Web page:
A new study suggests that a mass of dark matter has distorted our galaxy, the Milky Way. Initially, scientists believed our galaxy to be a flat disk dominated by two spiral arms that drag stars around a central point. Measurements taken since the mid-20th century reveal that it is, in fact, inexplicably warped.

The deformation primarily occurs at the edges of our galaxy. Some regions bend downward while others expand upward. Computer simulations may have uncovered the cause. A mysterious event has misaligned the invisible part of dark matter in our galaxy. Scientists published their findings on September 14th in the journal Nature Astronomy (ref.).

Galactic Halo

“These results, in combination with data regarding the stellar halo, provide compelling evidence that our galaxy is embedded in an inclined region of dark matter” researchers wrote in the study. Dark matter is a mysterious and somewhat paradoxical type of matter. It makes up 85% of the universe’s matter, but because it does not directly interact with light, it is completely invisible.

However, scientists can observe its gravitational effects on the surrounding environment. Dark matter reveals its presence by accelerating stars to otherwise inexplicable speeds as they orbit galactic centers. It distorts distant starlight and shapes the galactic halo of the Milky Way.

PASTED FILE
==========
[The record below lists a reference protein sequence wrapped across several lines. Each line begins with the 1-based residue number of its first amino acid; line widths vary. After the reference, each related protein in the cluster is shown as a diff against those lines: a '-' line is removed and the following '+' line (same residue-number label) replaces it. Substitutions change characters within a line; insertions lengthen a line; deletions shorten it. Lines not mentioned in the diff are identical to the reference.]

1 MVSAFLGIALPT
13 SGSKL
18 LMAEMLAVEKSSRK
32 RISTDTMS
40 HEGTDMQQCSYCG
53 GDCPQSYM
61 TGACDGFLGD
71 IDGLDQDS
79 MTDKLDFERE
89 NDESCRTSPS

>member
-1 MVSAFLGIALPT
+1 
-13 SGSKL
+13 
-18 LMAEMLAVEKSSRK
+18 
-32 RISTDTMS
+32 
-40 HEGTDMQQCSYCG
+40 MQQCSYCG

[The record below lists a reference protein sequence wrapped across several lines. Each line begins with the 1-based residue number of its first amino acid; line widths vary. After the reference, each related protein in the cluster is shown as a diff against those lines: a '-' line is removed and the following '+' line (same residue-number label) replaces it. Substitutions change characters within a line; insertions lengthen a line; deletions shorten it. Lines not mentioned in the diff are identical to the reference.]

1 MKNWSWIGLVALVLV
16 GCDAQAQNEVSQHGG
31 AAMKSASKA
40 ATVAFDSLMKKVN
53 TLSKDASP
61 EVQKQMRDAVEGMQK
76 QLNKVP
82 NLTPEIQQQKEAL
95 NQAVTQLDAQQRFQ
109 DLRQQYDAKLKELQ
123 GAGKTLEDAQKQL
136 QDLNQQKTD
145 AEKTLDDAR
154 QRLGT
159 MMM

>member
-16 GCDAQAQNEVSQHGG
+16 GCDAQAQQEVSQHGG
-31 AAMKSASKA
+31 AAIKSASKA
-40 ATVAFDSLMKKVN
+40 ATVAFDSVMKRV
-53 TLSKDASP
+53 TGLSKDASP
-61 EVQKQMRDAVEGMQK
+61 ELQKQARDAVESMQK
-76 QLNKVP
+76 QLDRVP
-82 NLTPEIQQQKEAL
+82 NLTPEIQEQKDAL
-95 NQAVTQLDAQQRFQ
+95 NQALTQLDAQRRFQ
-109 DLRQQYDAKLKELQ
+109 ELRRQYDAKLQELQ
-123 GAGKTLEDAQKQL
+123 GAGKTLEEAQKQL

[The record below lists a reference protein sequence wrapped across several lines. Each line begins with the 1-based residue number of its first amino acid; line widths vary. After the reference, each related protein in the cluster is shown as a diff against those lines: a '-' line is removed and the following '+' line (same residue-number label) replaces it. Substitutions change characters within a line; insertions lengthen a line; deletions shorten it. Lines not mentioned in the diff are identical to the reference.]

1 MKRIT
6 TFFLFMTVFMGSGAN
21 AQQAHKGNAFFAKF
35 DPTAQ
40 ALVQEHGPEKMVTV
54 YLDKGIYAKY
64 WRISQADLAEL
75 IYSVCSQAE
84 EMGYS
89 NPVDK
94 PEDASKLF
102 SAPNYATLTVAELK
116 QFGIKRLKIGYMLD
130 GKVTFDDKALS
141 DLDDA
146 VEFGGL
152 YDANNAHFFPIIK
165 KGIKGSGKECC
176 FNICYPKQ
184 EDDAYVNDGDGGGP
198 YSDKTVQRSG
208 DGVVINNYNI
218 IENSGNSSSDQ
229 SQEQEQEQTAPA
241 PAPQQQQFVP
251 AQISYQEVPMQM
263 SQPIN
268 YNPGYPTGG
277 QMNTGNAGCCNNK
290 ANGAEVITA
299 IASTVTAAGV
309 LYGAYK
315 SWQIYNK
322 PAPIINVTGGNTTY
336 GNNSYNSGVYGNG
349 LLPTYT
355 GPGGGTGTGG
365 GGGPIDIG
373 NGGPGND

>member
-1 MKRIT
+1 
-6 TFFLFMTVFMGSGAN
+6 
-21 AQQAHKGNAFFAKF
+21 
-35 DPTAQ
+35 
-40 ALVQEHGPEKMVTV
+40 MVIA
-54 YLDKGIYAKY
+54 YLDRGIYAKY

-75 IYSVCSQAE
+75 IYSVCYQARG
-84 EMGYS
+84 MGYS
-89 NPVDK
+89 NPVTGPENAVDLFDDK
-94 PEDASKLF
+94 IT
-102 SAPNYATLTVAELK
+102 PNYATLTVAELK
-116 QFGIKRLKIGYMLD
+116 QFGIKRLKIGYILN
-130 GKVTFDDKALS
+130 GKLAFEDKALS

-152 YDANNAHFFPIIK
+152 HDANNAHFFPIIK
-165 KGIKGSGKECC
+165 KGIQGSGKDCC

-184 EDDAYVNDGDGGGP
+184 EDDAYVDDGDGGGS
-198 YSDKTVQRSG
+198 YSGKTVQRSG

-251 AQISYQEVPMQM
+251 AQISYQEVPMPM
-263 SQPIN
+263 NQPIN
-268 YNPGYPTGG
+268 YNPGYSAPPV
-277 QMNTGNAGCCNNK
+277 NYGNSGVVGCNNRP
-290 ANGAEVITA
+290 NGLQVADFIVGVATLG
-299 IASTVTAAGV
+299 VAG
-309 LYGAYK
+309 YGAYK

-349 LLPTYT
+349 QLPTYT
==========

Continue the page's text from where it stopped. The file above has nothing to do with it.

The galactic halo is a vast sphere of stars that floats like leaves on a pond of dark matter beyond the spiral arms of the Milky Way. In a 2022 study, astronomers examined this region using the European Space Agency‘s (ESA) Gaia spacecraft. The probe maps the positions and movements of approximately 2 billion Milky Way stars. By closely examining Gaia’s data, they discovered that the stars suspended in the galactic halo were oddly out of place (ref.).

Computer Simulation

What does it mean for a stellar halo to be skewed due to the dark matter it is suspended in? Researchers used a computer model to recreate a young galaxy similar to the Milky Way with a dark matter halo tilted 25 degrees relative to its disk. After simulating for over 5 billion years, researchers found they had created a galaxy very much like our own.

“We show that inclined dark matter in the same direction as the stellar halo can induce a deformation and a flare in the galactic disk with the same amplitude and orientation as the data” researchers wrote. What caused the dark matter to fall out of alignment around our galaxy is unclear. Researchers’ simulations suggest it was likely a massive collision.

Likely, part of another galaxy crashed into ours. This collision may have caused a tilt in the dark matter halo of up to 50 degrees before slowly settling into the current elevation angle of 20 degrees.

Stefano Gallotta
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